In the wild, windswept Welsh marches a noble young lord rides homewards, embittered, angry and in danger. He is Guyon, lord of Ledworth, heir to threatened lands, husband-to-be of Judith of Ravenstow. Their union will save his lands - but they have yet to meet...I have this crazy tendency to want to read authors works in order, especially if I try a new release and like it. Having read and really enjoyed the last three new books by Elizabeth Chadwick, it was time to go back to the beginning and start glomming the back list, and you can't get any more back than this book - the first book published by Elizabeth Chadwick. In fact, this book has been out of print for a long time and for a while there I very much lamented the fact that I couldn't find a reasonably priced copy anywhere, until I finally lucked out on Ebay and bought a copy from the UK. Fast forward just under two years and I finally managed to read it, and quite frankly I don't know what I was thinking of waiting so long to do so!
For this is Wales at the turn of the twelfth century. Dynasties forge and fight, and behind the precarious throne of William Rufus political intrigue is raging. Caught amidst the violence are Judith and Guyon, bound together yet poles apart. But when a dark secret from the past is revealed and the full horror of war crashes over Guyon and Judith they are forced to face insurmountable odds. Together...
The book opens with Guyon somewhat reluctantly having to marry a young girl, at the persuasive encouragement (or perhaps less encouragement than given no choice) of King William Rufus. By doing so, he is able to protect his own inheritance but also gets to stop his enemy Robert de Belleme from gaining further. The young girl is Judith of Ravenstow, and de Belleme is her paternal uncle who has his eye on her land. The young couple therefore marry hastily without having ever met each other previously. Guyon is handsome and sophisticated, with an established reputation at court as something of a romancer. For all Guyon's experience, Judith is an innocent, perhaps unusually so. She is well trained at the arts of healing and in the other skills required in order to run a household, but when it comes to interaction with the males of the species, she only has the abusive example of how her father treated her mother and she is skittish to say the least.
Guyon is prepared to be patient with Judith, until she is ready to deal with him as her husband, but as the relationship deepens between them, so the conflicts in the Marches and the Royal Court also deepen with Guyon getting caught up in the plotting and battling that is endemic in the court at the end of the 11th century and beginning of the 12th century.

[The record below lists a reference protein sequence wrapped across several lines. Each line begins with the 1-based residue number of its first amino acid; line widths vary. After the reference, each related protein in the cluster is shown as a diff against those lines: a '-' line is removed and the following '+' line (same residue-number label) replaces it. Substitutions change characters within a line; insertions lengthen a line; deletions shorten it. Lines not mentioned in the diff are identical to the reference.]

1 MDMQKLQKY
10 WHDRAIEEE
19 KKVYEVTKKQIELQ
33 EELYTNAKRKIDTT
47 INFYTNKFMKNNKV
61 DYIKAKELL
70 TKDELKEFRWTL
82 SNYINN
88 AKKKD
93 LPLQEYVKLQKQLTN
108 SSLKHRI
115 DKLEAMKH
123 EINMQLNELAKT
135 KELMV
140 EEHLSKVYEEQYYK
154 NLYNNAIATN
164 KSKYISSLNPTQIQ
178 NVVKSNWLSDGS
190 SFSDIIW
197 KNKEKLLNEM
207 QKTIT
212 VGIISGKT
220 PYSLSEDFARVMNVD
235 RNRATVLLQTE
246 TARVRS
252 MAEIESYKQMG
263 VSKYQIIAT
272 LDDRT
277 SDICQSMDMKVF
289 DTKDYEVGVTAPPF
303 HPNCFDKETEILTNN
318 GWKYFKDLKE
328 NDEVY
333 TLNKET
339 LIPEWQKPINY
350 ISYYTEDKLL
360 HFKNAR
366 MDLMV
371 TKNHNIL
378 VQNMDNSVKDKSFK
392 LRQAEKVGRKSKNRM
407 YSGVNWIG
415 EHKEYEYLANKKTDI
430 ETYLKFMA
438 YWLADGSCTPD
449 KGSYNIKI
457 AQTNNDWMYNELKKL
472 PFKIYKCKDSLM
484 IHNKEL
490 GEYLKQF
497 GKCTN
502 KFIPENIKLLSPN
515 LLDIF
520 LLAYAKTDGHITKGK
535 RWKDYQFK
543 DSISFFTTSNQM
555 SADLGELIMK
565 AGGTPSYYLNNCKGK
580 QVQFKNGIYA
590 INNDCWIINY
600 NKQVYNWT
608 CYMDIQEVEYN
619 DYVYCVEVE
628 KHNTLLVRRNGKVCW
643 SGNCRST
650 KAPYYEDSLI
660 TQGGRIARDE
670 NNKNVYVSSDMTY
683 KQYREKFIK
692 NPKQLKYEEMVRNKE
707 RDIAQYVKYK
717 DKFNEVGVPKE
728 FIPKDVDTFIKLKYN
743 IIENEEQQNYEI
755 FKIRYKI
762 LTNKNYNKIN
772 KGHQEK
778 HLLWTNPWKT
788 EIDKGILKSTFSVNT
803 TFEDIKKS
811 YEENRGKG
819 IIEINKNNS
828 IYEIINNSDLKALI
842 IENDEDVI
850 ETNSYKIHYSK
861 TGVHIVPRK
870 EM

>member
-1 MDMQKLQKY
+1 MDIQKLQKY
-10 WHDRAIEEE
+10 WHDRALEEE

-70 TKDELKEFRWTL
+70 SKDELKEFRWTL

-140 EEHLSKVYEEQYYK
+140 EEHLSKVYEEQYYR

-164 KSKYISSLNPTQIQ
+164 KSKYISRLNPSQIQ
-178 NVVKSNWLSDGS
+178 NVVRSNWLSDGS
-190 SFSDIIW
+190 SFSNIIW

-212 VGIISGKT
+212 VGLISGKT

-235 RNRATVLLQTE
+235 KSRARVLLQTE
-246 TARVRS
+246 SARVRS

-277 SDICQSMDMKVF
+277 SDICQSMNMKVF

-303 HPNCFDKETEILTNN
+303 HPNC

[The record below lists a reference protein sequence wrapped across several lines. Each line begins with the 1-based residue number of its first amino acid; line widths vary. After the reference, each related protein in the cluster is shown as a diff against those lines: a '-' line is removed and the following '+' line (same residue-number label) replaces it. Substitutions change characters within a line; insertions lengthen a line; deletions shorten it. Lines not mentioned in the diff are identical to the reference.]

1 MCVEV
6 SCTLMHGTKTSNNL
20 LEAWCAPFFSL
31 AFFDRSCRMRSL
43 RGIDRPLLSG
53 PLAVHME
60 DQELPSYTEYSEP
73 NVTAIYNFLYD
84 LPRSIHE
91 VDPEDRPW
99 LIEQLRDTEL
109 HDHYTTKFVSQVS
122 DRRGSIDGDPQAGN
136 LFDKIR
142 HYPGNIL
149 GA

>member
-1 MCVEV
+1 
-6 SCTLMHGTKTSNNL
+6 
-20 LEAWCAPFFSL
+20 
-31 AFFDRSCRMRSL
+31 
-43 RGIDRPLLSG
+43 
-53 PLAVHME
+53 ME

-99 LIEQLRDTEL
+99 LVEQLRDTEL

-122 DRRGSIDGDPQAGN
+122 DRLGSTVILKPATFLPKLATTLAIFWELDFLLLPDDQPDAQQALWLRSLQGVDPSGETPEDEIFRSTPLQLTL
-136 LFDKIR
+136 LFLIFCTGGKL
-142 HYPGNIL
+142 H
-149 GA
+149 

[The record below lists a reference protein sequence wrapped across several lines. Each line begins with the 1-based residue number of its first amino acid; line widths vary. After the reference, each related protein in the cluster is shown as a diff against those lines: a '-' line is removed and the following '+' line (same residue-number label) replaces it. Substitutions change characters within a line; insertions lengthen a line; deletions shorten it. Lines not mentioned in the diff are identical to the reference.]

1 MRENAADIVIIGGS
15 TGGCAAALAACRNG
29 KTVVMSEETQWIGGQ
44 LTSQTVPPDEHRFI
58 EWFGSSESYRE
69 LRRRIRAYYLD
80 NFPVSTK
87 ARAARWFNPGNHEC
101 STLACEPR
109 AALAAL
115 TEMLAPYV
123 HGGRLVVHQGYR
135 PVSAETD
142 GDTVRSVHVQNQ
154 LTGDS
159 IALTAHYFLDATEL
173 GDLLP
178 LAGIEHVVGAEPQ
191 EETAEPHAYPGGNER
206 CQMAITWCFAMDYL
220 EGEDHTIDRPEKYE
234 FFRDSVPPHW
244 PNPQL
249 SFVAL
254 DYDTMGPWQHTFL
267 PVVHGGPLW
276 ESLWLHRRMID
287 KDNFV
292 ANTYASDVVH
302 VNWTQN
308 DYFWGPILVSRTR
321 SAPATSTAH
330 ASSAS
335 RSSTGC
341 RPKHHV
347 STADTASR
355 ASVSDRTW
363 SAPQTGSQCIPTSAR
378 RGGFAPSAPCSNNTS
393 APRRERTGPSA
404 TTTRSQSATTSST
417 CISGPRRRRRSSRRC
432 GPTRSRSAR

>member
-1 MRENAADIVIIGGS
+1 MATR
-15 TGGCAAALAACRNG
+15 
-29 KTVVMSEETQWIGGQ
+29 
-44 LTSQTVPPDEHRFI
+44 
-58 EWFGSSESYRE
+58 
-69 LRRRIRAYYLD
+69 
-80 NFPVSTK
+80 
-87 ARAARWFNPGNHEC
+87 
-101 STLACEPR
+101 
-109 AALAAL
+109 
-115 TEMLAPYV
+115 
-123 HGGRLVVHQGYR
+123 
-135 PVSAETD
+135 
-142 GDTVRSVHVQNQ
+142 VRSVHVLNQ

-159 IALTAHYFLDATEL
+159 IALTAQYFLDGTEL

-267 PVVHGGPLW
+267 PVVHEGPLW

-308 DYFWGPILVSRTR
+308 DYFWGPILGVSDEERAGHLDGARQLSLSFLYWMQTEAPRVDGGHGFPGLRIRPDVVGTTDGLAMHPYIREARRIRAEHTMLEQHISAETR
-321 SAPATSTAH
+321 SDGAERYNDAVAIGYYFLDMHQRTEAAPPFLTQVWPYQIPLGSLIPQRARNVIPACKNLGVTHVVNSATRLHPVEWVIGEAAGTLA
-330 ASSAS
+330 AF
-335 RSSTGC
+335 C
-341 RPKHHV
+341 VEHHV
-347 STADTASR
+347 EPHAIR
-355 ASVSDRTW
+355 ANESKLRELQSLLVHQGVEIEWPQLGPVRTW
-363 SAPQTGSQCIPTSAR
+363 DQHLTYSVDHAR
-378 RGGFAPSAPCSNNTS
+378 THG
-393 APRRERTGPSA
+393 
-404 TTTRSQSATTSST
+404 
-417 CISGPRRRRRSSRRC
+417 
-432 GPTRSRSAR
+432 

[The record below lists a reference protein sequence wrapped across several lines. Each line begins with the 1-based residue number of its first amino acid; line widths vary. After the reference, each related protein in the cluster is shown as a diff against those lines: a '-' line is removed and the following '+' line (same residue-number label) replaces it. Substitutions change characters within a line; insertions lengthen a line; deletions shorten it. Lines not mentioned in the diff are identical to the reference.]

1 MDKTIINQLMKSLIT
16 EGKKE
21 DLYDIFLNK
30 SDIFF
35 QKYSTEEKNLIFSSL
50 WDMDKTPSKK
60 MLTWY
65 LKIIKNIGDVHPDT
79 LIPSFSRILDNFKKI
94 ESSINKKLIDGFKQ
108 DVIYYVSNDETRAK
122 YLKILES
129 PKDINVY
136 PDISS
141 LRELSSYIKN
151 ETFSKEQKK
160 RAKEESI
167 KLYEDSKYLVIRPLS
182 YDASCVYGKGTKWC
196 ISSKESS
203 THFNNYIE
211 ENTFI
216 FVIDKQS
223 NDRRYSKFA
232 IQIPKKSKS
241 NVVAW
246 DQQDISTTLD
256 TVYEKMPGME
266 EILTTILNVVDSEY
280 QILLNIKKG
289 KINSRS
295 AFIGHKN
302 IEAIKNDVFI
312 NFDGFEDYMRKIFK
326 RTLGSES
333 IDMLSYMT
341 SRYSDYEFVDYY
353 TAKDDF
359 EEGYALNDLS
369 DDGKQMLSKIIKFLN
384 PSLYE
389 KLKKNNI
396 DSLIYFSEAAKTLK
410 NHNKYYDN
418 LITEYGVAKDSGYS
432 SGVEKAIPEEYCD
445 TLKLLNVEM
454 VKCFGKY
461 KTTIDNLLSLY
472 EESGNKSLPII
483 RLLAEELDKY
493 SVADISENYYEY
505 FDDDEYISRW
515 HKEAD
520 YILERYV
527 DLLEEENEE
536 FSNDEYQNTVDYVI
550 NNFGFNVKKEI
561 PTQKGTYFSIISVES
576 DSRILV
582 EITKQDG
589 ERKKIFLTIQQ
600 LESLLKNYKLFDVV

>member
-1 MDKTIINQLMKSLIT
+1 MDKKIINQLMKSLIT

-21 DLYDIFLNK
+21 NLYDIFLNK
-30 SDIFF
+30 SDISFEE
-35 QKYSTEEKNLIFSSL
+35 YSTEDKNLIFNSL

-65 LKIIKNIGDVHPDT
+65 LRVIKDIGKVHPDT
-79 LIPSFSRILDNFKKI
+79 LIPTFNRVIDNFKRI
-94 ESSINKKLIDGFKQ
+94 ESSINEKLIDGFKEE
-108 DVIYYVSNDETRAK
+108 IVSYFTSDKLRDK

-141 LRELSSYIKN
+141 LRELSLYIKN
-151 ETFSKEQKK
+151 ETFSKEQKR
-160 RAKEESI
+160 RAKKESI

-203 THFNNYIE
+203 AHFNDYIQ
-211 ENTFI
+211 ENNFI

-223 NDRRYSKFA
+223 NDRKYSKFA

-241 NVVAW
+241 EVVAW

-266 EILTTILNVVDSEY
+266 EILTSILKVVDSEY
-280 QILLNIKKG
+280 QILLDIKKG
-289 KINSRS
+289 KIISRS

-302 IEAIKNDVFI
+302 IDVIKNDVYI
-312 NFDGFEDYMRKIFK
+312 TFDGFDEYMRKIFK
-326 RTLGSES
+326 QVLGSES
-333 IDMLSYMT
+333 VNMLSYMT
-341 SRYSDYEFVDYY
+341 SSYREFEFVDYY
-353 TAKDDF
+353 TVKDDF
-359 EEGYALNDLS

It is hard not to compare this first book of Chadwick's with the later books because in many ways they are very different. There is less balance between the relationship between the characters and the battles and politics of medieval England. I think the sexual tension and the build up to the consummation of the marriage is less subtle than we see in her later books. The language of the novel is much less concise and at times there is too much description.
Having said all of that, the story itself was excellent, and I certainly was enchanted by Guyon. What Chadwick hasn't done with this character is made him whiter than snow. He is known at Court for his liaisons with the ladies, and very early on in the novel we know that he is prepared to take care of his responsibilities in this regard. We also know that he is a man of honour, and of faithfulness once he is married. He is in fact an all round good guy. If not for his past indiscretions there would be a chance that he would be too good to be true, but I can live with that. In fact, I wonder if I was to venture out to the Welsh Marches today whether I would be able to find my own Guyon - good looking, honourable, courageous. Yes please!
The same can not be said for the bad guys who are all very bad, but again this is something that I was willing to forgive because the actual story itself is so good!
Elizabeth Chadwick has confirmed that this book and the two others that form part of the Ravenstow trilogy are being rereleased after having been edited. In the case of this book, there have been approx 15000 words cut out of it, so it will be interesting at some stage to read the new version and see how it holds up to the revisions. The new version of the book is being released in the UK in December, and the cover is to the right, and fits in beautifully with the cover treatment that her newer books are receiving.
This is another winner from Elizabeth Chadwick, and I am very much looking forward to reading the other two books in this trilogy.
Review originally posted in July 2008.